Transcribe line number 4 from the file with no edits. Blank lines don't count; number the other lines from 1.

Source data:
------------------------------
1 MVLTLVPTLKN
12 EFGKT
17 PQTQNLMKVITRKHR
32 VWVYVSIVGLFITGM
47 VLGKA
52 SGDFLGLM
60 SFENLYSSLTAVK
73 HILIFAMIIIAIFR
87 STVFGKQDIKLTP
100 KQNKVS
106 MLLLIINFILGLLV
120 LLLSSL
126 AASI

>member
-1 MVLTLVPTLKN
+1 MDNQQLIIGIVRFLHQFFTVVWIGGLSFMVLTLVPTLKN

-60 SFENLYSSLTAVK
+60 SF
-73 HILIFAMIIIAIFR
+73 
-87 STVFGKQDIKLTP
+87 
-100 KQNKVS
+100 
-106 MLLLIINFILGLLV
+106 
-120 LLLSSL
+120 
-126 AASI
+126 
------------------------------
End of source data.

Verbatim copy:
32 VWVYVSIVGLFITGM